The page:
On February 22, 2023, the Supreme Court of the United States ruled that a former oil rig employee who was paid a daily rate that totaled more than $200,000 annually is entitled to overtime pay under the Fair Labor Standards Act (FLSA).
In the 6–3 decision in Helix Energy Solutions Group, Inc. v. Hewitt, the high court rejected arguments that the former employee was properly classified as exempt from overtime requirements under the FLSA because of his managerial duties and relatively high compensation, instead focusing on whether he was paid on a “salary basis” under the applicable regulations issued by the U.S. Department of Labor (DOL). In a dissenting opinion, Justice Brett Kavanaugh suggested, as he did during oral arguments, that the DOL regulations are inconsistent with the FLSA.
The decision in the closely watched case is important for employers because it underscores the significance of the salary basis requirement contained in the DOL regulations. With some limited exceptions, the regulations contain a “salary basis” requirement, a salary threshold requirement, and a job duties requirement—all of which must be met to treat an employee as exempt from the FLSA’s overtime requirements. The ruling raises particular concern for the oil and gas industry and the way that it recruits, staffs, and compensates employees for lengthy workweeks for work performed on oil rigs and at remote oil and gas work sites.
An oil rig “toolpusher,” an oil field term for a rig or worksite supervisor, filed suit against his former employer Helix Energy Solutions Group, alleging that he was improperly classified as exempt and denied overtime pay. The toolpusher worked twenty-eight day “hitches” on an offshore oil rig where he would work daily twelve-hour shifts, often seven days per week, totaling eighty-four hours in one week. During his “hitches,” the toolpusher was paid on a daily-rate basis, without overtime compensation, earning between $963 and $1,341 per day, which worked out to more than $200,000 annually. If the toolpusher worked a single day in a workweek, he would still earn at least $963 for that week.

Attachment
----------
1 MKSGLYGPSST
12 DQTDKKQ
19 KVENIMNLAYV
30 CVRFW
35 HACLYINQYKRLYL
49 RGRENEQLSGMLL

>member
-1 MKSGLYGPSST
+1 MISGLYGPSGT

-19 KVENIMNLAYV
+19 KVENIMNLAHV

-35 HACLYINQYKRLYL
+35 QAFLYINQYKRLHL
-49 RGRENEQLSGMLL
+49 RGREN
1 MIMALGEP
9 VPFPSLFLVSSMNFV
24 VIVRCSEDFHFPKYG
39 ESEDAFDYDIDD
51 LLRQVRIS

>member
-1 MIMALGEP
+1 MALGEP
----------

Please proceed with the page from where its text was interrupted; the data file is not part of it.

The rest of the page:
Helix had argued that the toolpusher fell under the DOL’s exemption for highly compensated employees found in 29 C.F.R. §541.601. At the time of the toolpusher’s employment, the highly compensated employee (HCE) exemption applied to employees whose primary duties included performing office or non-manual work; who customarily and regularly performed at least one duty of an exempt executive, administrative, or professional employee; who were paid at least $455 per week on a “salary or fee basis”; and who earned at least $100,000 annually. (Those respective threshold salary and total compensation amounts have since been increased to $684 per week and $107,432 annually.)
In its decision, the high court stated that the “critical question” in this case was whether the toolpusher was paid on a “salary basis” as determined under requirements in the DOL regulation found in 29 C.F.R. §541.602(a). That regulation states that an employee is paid on a “salary basis” when the “employee regularly receives each pay period on a weekly, or less frequent basis, a predetermined amount constituting all or part of the employee’s compensation.”